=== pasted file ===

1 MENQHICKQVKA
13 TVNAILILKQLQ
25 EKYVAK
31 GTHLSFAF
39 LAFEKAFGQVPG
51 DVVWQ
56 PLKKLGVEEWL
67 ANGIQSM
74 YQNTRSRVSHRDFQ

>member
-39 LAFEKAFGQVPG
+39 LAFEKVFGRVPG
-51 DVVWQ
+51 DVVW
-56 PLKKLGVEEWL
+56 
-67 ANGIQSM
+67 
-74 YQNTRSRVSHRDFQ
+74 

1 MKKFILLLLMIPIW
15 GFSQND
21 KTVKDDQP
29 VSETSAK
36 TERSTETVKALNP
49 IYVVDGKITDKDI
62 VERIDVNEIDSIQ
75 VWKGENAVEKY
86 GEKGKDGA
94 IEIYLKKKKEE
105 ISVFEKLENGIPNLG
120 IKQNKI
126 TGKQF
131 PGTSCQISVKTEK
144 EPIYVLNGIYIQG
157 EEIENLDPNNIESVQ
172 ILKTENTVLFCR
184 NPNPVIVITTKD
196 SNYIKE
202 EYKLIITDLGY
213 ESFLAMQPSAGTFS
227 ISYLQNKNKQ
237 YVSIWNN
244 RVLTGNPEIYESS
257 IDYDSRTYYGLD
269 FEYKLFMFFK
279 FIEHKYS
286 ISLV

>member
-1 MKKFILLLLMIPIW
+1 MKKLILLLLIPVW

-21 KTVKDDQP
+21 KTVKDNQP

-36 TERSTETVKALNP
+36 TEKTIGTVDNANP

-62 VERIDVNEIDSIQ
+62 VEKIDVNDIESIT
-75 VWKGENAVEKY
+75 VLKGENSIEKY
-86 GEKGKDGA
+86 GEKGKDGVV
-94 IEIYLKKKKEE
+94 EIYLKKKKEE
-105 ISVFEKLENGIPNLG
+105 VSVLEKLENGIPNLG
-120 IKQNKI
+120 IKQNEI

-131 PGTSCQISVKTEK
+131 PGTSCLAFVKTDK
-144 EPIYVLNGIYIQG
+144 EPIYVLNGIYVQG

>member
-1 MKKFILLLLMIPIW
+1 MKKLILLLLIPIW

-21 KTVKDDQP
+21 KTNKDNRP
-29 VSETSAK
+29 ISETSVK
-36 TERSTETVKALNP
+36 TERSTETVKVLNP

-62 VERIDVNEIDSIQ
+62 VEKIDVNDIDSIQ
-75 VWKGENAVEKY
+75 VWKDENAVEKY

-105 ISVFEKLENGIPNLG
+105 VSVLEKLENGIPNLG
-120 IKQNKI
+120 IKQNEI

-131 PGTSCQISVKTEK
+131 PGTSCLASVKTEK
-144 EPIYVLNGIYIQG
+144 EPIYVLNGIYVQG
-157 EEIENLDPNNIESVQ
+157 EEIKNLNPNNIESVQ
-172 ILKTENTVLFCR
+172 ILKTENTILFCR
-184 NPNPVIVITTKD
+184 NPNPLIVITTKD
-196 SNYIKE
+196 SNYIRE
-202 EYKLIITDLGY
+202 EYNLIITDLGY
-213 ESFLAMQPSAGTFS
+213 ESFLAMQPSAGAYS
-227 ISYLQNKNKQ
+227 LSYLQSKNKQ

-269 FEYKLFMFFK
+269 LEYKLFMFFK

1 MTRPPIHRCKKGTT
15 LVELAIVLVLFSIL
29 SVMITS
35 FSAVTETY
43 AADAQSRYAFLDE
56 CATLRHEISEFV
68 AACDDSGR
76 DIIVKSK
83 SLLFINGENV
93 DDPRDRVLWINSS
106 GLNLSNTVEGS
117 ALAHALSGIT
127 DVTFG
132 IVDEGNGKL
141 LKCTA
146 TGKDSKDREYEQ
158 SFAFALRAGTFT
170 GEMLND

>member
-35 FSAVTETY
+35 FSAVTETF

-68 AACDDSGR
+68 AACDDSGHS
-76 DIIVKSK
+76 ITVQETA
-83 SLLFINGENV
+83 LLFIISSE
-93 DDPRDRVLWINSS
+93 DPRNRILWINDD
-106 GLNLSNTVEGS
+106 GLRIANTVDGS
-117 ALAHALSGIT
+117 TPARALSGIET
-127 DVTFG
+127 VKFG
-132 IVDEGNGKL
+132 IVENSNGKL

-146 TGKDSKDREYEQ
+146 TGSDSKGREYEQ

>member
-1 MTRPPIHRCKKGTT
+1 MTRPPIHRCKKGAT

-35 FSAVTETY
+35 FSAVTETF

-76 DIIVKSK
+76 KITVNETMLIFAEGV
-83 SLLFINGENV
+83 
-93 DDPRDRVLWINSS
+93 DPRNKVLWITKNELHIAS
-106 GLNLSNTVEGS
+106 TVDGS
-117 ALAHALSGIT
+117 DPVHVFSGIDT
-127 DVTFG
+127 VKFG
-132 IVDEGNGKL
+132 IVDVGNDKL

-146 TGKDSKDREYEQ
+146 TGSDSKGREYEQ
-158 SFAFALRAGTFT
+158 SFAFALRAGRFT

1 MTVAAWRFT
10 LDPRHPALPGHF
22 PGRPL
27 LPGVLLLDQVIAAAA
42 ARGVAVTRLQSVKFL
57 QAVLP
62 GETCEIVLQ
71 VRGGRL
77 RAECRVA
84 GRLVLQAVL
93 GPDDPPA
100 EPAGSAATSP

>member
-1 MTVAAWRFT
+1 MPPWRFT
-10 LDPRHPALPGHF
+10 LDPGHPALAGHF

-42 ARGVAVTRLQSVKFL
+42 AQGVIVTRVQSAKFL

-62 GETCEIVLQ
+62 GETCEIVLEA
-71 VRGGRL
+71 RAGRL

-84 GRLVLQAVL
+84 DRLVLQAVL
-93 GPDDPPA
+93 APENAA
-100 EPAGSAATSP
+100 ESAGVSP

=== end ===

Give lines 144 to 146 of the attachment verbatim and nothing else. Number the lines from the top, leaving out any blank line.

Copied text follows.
-132 IVDEGNGKL
+132 IVENSNGKL

-146 TGKDSKDREYEQ